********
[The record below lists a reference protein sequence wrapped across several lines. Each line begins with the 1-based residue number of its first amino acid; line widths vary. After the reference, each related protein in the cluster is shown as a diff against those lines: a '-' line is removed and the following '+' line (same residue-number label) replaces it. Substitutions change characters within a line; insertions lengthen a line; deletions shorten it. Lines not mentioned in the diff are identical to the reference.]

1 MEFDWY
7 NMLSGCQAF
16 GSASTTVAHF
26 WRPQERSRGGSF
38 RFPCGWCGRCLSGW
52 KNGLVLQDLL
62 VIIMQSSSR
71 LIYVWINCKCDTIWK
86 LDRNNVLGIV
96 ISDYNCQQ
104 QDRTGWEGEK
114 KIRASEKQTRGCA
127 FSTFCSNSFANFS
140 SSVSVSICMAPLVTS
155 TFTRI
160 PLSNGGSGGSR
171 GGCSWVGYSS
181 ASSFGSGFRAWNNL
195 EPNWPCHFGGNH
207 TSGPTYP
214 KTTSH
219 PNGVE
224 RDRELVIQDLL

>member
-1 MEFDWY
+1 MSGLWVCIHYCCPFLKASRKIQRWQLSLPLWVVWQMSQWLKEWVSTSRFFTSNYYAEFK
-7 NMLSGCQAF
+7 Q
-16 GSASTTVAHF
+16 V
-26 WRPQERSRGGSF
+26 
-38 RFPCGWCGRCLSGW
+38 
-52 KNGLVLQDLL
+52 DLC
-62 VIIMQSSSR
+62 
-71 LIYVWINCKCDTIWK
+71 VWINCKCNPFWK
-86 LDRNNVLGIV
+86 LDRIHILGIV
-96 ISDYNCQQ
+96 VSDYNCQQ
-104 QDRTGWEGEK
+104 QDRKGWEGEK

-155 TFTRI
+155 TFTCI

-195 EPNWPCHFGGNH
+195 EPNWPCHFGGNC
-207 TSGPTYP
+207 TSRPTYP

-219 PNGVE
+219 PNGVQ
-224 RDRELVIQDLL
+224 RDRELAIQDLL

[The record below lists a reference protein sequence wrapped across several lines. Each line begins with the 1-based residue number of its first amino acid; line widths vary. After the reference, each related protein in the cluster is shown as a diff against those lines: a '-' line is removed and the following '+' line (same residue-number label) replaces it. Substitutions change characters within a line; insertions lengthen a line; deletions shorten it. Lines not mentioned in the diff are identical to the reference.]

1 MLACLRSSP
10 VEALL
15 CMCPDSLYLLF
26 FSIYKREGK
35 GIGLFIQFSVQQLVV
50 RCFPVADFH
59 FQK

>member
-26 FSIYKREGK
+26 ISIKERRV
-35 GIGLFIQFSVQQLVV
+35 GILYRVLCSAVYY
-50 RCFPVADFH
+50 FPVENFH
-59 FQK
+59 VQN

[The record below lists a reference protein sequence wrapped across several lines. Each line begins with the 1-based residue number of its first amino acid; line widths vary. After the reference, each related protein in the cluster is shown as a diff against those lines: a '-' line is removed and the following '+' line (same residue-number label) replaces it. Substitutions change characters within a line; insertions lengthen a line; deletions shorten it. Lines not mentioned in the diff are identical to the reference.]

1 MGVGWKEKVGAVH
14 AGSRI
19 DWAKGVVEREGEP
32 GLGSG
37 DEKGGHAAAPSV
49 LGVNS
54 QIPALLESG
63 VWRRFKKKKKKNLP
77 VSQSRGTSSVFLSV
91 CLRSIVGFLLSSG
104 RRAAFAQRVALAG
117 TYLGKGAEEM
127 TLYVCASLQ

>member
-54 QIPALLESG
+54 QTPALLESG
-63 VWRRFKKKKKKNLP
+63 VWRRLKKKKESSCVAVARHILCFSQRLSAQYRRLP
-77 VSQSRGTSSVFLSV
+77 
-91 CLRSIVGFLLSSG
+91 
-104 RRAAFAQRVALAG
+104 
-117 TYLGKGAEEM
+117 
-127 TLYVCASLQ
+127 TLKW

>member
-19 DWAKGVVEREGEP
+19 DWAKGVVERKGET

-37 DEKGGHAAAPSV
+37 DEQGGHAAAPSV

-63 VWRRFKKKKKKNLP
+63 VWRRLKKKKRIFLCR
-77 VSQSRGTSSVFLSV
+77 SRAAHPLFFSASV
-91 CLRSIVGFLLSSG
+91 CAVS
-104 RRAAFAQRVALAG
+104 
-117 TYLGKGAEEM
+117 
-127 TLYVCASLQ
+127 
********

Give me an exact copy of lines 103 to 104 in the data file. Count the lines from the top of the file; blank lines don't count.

+127 TLKW

>member